In a recent survey done by Cogent Research, “Advisor Touchpoints 2010,” advisers were asked to select which provider they feel most connected to, and then, to identify various emotions that come to mind when thinking of that provider.
Speaking to PLANADVISER, Christy White, Principal at Cogent, said that advisers were drawn to emotions which helped them fulfill four needs: collaboration, support, marketability, and personal connection. A provider that is able to provide evidence of having these four criteria will fair best when working with advisers.
The study used a new research method called “Emotion Mining,” developed by Tom Snyder, a PhD specializing in consumer behavioral patterns. How it worked for purposes of this survey is that once advisers had in mind which firm they felt most connected to, they were asked to draw lines on a screen connecting positive words such as enthusiasm or contentment, as well as negative words, such as stress or insecurity. Using the “Emotion Mining” technology, researchers were able to compare the results from all the advisers and determine which emotions were strongest or most prevalent. (They were even able to analyze the psychology behind how straight or curvy the lines drawn between emotions were to come up with the results.)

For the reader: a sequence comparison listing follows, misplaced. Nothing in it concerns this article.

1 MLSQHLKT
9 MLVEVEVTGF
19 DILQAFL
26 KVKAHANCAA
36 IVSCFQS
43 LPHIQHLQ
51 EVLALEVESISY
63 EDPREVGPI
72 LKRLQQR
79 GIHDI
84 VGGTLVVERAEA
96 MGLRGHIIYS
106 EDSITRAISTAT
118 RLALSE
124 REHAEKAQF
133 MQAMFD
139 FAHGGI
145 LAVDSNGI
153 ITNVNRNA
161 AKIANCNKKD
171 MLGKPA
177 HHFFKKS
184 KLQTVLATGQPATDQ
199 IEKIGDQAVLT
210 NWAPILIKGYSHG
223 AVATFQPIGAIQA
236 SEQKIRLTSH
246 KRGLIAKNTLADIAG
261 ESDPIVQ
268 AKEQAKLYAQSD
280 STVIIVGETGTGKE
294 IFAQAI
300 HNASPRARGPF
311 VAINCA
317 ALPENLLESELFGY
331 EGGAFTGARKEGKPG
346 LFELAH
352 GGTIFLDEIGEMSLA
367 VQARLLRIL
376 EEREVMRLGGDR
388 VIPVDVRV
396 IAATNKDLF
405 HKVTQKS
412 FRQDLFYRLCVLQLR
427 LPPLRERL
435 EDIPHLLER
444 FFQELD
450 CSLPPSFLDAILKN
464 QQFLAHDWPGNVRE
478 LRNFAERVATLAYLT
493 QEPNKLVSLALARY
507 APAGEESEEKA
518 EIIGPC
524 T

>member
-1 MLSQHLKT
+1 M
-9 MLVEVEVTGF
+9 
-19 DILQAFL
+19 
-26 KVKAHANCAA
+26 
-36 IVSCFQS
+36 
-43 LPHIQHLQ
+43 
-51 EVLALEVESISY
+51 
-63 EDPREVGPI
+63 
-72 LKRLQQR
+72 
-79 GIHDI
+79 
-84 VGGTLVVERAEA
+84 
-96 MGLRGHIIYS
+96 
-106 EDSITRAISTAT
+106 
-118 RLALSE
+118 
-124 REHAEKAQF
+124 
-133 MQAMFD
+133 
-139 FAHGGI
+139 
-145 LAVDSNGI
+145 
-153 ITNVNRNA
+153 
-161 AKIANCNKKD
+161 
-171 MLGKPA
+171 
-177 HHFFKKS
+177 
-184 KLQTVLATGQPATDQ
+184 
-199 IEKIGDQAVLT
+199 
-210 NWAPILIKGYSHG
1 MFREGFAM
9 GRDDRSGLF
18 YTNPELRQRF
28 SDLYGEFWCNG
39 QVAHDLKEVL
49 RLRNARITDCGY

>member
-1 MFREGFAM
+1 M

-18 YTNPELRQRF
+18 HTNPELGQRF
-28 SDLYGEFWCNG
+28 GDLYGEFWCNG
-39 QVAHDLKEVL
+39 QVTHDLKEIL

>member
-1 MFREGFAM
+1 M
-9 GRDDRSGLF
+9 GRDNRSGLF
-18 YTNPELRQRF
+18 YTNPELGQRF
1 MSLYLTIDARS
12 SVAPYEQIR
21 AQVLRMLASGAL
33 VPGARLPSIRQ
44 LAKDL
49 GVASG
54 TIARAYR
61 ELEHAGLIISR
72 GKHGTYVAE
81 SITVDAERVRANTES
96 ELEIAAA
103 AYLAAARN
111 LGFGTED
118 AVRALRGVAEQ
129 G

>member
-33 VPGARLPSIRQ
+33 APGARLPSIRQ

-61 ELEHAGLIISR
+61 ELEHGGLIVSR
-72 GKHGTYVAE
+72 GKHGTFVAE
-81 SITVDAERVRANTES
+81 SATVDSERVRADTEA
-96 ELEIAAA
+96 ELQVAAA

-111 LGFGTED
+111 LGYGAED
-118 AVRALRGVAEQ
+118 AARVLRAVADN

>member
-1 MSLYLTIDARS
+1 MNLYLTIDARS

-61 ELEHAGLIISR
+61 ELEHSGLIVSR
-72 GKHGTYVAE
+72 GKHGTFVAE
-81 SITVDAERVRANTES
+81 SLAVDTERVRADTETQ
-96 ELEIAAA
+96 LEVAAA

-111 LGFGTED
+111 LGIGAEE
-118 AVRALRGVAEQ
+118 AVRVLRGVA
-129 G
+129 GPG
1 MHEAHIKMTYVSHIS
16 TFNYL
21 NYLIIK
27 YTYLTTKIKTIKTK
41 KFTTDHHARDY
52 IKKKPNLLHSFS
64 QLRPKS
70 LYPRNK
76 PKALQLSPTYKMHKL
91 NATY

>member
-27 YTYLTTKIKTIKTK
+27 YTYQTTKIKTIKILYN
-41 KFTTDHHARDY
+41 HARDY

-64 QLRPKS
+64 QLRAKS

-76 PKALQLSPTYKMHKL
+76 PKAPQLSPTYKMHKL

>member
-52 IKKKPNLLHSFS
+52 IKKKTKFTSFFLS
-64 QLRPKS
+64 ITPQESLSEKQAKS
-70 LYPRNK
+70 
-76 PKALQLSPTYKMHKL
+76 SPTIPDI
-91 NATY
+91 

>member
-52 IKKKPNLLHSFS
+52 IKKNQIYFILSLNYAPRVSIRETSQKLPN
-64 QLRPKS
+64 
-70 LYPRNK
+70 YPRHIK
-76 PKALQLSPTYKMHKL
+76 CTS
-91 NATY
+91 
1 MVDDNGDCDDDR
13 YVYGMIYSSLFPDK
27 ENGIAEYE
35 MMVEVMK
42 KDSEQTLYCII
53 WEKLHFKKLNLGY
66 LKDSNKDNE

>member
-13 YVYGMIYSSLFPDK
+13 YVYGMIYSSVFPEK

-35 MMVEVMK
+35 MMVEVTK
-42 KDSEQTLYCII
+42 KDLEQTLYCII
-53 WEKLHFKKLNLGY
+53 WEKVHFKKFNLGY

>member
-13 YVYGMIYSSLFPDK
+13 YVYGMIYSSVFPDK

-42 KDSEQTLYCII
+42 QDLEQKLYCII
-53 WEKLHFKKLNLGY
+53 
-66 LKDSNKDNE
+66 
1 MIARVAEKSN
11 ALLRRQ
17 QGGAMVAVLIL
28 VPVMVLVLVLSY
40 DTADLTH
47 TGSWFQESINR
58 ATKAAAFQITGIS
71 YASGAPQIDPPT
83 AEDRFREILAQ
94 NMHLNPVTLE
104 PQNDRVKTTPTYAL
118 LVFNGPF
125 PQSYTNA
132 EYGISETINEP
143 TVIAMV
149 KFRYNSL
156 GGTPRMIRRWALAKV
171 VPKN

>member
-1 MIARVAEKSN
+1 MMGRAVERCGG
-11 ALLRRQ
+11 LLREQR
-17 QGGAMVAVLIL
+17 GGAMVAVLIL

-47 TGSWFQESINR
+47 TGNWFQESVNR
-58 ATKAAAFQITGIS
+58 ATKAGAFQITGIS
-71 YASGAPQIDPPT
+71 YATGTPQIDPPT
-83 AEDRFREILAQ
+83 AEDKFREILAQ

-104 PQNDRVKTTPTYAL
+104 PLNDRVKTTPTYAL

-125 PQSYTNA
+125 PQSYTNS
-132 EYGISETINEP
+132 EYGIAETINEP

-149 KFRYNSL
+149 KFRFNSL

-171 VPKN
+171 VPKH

With the results from the “Emotion Mining,” researchers were able to determine the high level of importance of collaboration, support, marketability, and personal connection. For instance, emotions such as “confidence” or “security” can be matched to marketability. Advisers want products that are easily marketable in order to feel confident when making a pitch to prospective clients. They want to feel secure that the client will buy in to whatever the adviser is trying to sell. A trust-worthy brand and easy-to-understand pitch products are the marketing tools advisers look for at a functional and emotional level.
Cogent found that the companies that established the strongest connections with advisers are American Funds in the mutual funds space, iShares for exchange-traded funds, and Prudential Financial for variable annuity products.